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Australia Industry Employment Outlook 2021

By Anna Gorna

The Australian National Skills Commission has published its employment projections by occupation and skill level for the five years to November 2025.

The Commission projected the following industries to grow in the next 5 years:

  • Health Care and Social Assistance is projected to make the largest contribution to employment growth over the period (increasing by 249,500)
  • Accommodation and Food Services (139,900)
  • Professional, Scientific and Technical Services (131,100)
  • Education and Training (118,600).

Together, these four industries are projected to generate over three-fifths (or 64.4%) of total employment growth[1] over the five years to November 2025.

The commission projected employment is likely to decline in Manufacturing (5900) and Information Media and Telecommunications (7500).

Source: Australian Labour Market Information Portal



  • Employment in Health Care and Social Assistance has been the primary provider of new jobs in the Australian labour market since the 1990s. The industry is expected to increase by 14.2 % over the next five years. Continued investment in public health care at state and federal levels supports this growth. Australia’s ageing population also contributes to this strong projected growth. Employment in this industry has been relatively resilient to the impact of COVID-19.
  • Accommodation and Food Services employment is expected to recover from the pandemic and various restrictions. Whilst employment in the industry declined 2% from February to November 2020, the hope is that the hospitality industry will rebound strongly, increasing by 16.8% over the five years to November 2025. The growth is already seen in the Cafes, Restaurants and Takeaway Food Services and Accommodation sectors as a result of relaxed restrictions and increased domestic tourism. With further relaxation of international travel, the industry is expected to make a strong recovery in the coming years.
  • Employment in Professional, Scientific and Technical Services is projected to increase by 0% over the five years to November 2025. The demand for the services of qualified and highly educated workers continues throughout the economy.  Computer System Design and Related Services, Architectural, Engineering and Technical Services and Legal and Accounting Services are expected to drive the growth.
  • The Education and Training sector is projected to increase by 10.8% over the five years to November 2025. The reduction in international students as a result of COVID-19 is expected to be offset by a larger school aged population and growing demand for adult and community education.
  • Construction employment is projected to rise 6.8% over the five years with Building Installation Services and in Residential Construction to drive the employment rates up. The Government investment in infrastructure is reflected in an increase of employment in Heavy and Civil Engineering Construction sectors.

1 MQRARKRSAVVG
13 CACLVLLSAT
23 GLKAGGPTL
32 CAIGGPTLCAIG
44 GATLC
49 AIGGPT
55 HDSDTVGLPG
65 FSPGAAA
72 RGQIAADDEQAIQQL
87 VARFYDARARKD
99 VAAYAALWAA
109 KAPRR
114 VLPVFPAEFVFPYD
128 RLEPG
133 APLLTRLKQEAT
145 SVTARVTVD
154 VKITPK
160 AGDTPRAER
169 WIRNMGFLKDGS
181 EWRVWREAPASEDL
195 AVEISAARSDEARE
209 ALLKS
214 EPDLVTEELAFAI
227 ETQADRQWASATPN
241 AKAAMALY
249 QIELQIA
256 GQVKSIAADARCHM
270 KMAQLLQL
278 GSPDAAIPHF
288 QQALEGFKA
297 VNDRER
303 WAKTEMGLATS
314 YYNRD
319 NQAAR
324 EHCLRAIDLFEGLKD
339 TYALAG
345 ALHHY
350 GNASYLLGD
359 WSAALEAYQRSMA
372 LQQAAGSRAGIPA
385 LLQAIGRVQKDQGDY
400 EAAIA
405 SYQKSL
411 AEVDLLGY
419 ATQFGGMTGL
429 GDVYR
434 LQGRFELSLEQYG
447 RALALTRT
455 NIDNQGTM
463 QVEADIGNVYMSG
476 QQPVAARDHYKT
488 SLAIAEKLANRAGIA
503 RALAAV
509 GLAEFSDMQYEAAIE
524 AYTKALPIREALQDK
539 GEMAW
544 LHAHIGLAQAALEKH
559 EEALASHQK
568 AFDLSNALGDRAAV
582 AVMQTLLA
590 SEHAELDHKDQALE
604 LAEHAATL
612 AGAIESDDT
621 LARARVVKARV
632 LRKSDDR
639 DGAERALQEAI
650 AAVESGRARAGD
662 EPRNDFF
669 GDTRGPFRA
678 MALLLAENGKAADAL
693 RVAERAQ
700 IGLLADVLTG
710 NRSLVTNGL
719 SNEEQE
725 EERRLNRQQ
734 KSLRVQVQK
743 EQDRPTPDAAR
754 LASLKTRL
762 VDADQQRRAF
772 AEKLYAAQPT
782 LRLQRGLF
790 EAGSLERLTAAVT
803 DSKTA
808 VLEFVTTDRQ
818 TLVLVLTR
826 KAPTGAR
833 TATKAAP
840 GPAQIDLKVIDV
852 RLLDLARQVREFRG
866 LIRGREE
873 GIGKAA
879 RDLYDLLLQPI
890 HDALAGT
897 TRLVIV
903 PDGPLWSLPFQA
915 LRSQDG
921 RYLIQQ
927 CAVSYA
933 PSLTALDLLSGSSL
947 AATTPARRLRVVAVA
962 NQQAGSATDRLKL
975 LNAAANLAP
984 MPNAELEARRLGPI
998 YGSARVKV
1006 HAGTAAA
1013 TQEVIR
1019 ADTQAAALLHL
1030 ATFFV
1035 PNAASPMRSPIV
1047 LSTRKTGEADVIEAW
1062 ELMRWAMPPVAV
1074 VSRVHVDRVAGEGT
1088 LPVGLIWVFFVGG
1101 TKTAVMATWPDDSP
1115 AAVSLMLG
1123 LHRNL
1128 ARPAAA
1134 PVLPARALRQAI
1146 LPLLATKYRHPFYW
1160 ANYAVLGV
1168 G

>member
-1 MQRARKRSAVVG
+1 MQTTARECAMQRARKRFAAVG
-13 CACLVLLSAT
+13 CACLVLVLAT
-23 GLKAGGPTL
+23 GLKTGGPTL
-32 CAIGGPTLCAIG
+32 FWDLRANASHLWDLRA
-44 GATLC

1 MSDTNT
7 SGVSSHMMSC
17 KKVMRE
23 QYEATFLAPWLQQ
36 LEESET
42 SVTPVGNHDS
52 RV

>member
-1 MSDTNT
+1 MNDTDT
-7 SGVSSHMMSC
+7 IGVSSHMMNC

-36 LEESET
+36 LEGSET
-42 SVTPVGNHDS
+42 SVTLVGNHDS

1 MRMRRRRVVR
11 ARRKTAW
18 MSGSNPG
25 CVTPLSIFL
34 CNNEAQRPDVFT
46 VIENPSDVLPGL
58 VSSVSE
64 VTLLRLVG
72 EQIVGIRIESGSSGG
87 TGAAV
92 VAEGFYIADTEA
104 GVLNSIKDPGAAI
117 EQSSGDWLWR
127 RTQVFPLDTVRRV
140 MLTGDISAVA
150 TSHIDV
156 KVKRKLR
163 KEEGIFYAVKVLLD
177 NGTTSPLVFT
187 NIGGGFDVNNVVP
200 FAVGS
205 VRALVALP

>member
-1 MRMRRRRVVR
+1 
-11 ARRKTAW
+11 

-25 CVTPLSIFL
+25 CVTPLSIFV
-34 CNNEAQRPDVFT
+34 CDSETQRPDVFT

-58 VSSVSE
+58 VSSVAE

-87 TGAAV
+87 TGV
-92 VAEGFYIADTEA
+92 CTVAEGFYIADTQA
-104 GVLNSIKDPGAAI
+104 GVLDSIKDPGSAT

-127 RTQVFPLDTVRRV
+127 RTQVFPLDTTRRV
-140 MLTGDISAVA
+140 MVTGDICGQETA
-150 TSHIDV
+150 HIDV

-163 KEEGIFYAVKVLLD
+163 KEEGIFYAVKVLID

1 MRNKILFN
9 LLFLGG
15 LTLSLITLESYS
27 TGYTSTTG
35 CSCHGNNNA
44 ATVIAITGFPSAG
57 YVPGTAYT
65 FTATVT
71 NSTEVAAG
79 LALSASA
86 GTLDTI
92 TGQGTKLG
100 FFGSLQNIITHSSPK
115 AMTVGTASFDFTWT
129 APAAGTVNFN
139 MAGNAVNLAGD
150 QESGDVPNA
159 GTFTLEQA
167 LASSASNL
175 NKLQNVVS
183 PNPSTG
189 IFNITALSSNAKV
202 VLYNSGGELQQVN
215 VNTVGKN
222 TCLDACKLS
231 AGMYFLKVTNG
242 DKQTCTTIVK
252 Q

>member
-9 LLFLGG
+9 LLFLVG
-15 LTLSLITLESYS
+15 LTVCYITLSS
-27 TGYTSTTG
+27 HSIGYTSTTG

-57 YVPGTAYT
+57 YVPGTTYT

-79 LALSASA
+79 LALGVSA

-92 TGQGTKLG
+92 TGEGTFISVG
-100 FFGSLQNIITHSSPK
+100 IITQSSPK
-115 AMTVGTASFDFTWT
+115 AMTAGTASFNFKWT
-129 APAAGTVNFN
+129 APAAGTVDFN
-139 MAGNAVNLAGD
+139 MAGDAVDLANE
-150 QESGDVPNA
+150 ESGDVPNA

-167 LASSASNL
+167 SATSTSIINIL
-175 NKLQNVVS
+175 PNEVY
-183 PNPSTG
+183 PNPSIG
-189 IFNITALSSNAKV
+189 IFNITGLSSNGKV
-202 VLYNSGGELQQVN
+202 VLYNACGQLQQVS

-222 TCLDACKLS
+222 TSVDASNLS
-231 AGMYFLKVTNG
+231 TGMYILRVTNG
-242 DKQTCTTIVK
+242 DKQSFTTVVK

• Information Media and Telecommunications employment is projected to fall by 3.9%, continuing its long-term decline in employment. Employment in Telecommunications Services, Newspaper, Periodical, Book and Directory Publishing is likely to decline.
  • Employment in Manufacturing is projected to fall by 0.7 % over the five years to November 2025. The long-term decline in some Manufacturing sectors is expected to continue, with employment in the Transport Equipment Manufacturing sector projected to decline by 9.0 % and in Textile, Leather, Clothing and Footwear Manufacturing sector by 15.3 %. There are early signs of growth in the Primary Metal and Metal Product Manufacturing sector, supported by significant domestic infrastructure investment and the redevelopment of modern manufacturing in Australia.

The Skills Commission projections are likely to be taken into account by the Department of Home Affairs in the skilled migration program reviews. As a result of the recent enquiry into Australia’s skilled migration program the committee made a list of recommendations, including an urgent review of the Priority Migration Skilled Occupation list with a view to expanding the number of occupations to better reflect the urgent skills shortages in the context of the COVID-19 pandemic recovery. The Committee recommended that the Department should give particular consideration to civil engineers, electrical engineers, motor mechanics, cooks, carpenters, electricians and other roles in the hospitality, health, trades, agriculture and manufacturing sectors. The Committee also recommends ‘’that the Short-term Skilled Occupation List, the Medium and Long-term Strategic Skills List and the Regional Occupation List be reviewed as soon as practicable to ensure that the lists most accurately reflect Australia’s employment challenges as the economy emerges from the COVID-19 pandemic.’’

So far, no changes have been announced to the current skilled occupation list.

In March 2020 the Department of Employment, Skills, Small and Family business announced a number of recommendations for various occupations to be removed or moved to other shortages lists. The suggested changes have never materialise as some of the recommendations might no longer be relevant taking into account the effect the pandemic has had on the economy and employment. As the true impact of the pandemic is starting to emerge, changes to the Australian Skilled Occupations list may be well expected to address the skills shortages as well as employment and industry projections in the various sectors.

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